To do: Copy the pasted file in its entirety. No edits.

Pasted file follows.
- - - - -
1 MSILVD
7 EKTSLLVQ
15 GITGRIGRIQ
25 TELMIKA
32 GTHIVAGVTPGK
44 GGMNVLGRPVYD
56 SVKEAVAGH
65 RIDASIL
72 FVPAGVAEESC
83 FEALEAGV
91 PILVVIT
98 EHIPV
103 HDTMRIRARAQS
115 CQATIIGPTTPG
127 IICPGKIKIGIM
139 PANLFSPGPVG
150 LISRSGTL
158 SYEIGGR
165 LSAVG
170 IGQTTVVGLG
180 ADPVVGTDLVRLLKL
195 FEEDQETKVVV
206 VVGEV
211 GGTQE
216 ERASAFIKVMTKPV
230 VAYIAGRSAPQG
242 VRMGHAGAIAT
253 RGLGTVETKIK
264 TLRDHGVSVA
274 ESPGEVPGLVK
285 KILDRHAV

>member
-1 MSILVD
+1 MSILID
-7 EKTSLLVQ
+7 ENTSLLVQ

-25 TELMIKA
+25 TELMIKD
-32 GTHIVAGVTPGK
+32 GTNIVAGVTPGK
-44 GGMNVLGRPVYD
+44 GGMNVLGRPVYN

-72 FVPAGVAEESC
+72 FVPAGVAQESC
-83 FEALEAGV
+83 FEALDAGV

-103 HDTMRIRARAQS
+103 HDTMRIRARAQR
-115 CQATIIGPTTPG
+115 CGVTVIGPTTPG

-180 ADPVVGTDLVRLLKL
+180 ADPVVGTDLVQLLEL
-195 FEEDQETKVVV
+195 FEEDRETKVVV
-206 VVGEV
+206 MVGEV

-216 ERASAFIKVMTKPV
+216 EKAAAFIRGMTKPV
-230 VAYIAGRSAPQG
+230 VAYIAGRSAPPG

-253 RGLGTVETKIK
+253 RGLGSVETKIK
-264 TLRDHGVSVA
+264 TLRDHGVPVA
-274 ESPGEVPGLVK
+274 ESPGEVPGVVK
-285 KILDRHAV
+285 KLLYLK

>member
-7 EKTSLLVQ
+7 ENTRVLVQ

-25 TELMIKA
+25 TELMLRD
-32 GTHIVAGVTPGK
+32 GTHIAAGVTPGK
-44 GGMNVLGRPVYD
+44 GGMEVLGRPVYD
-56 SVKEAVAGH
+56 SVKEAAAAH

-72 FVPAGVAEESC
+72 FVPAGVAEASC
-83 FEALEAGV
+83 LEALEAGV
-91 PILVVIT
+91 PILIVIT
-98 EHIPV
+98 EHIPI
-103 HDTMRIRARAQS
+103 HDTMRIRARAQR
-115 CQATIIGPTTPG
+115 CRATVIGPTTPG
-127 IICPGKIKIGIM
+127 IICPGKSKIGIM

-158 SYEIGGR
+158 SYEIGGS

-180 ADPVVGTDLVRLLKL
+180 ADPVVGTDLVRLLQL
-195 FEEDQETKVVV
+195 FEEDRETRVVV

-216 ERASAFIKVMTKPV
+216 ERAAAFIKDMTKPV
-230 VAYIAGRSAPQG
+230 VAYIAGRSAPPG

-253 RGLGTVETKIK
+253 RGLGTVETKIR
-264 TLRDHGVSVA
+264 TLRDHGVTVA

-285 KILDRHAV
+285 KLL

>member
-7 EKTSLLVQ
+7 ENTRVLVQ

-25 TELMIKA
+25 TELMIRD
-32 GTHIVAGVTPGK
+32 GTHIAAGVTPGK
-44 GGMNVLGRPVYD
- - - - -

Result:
1 MSILVD
7 EKTSLLVQ
15 GITGRIGRIQ
25 TELMIKA
32 GTHIVAGVTPGK
44 GGMNVLGRPVYD
56 SVKEAVAGH
65 RIDASIL
72 FVPAGVAEESC
83 FEALEAGV
91 PILVVIT
98 EHIPV
103 HDTMRIRARAQS
115 CQATIIGPTTPG
127 IICPGKIKIGIM
139 PANLFSPGPVG
150 LISRSGTL
158 SYEIGGR
165 LSAVG
170 IGQTTVVGLG
180 ADPVVGTDLVRLLKL
195 FEEDQETKVVV
206 VVGEV
211 GGTQE
216 ERASAFIKVMTKPV
230 VAYIAGRSAPQG
242 VRMGHAGAIAT
253 RGLGTVETKIK
264 TLRDHGVSVA
274 ESPGEVPGLVK
285 KILDRHAV

>member
-1 MSILVD
+1 MSILID
-7 EKTSLLVQ
+7 ENTSLLVQ

-25 TELMIKA
+25 TELMIKD
-32 GTHIVAGVTPGK
+32 GTNIVAGVTPGK
-44 GGMNVLGRPVYD
+44 GGMNVLGRPVYN

-72 FVPAGVAEESC
+72 FVPAGVAQESC
-83 FEALEAGV
+83 FEALDAGV

-103 HDTMRIRARAQS
+103 HDTMRIRARAQR
-115 CQATIIGPTTPG
+115 CGVTVIGPTTPG

-180 ADPVVGTDLVRLLKL
+180 ADPVVGTDLVQLLEL
-195 FEEDQETKVVV
+195 FEEDRETKVVV
-206 VVGEV
+206 MVGEV

-216 ERASAFIKVMTKPV
+216 EKAAAFIRGMTKPV
-230 VAYIAGRSAPQG
+230 VAYIAGRSAPPG

-253 RGLGTVETKIK
+253 RGLGSVETKIK
-264 TLRDHGVSVA
+264 TLRDHGVPVA
-274 ESPGEVPGLVK
+274 ESPGEVPGVVK
-285 KILDRHAV
+285 KLLYLK

>member
-7 EKTSLLVQ
+7 ENTRVLVQ

-25 TELMIKA
+25 TELMLRD
-32 GTHIVAGVTPGK
+32 GTHIAAGVTPGK
-44 GGMNVLGRPVYD
+44 GGMEVLGRPVYD
-56 SVKEAVAGH
+56 SVKEAAAAH

-72 FVPAGVAEESC
+72 FVPAGVAEASC
-83 FEALEAGV
+83 LEALEAGV
-91 PILVVIT
+91 PILIVIT
-98 EHIPV
+98 EHIPI
-103 HDTMRIRARAQS
+103 HDTMRIRARAQR
-115 CQATIIGPTTPG
+115 CRATVIGPTTPG
-127 IICPGKIKIGIM
+127 IICPGKSKIGIM

-158 SYEIGGR
+158 SYEIGGS

-180 ADPVVGTDLVRLLKL
+180 ADPVVGTDLVRLLQL
-195 FEEDQETKVVV
+195 FEEDRETRVVV

-216 ERASAFIKVMTKPV
+216 ERAAAFIKDMTKPV
-230 VAYIAGRSAPQG
+230 VAYIAGRSAPPG

-253 RGLGTVETKIK
+253 RGLGTVETKIR
-264 TLRDHGVSVA
+264 TLRDHGVTVA

-285 KILDRHAV
+285 KLL

>member
-7 EKTSLLVQ
+7 ENTRVLVQ

-25 TELMIKA
+25 TELMIRD
-32 GTHIVAGVTPGK
+32 GTHIAAGVTPGK
-44 GGMNVLGRPVYD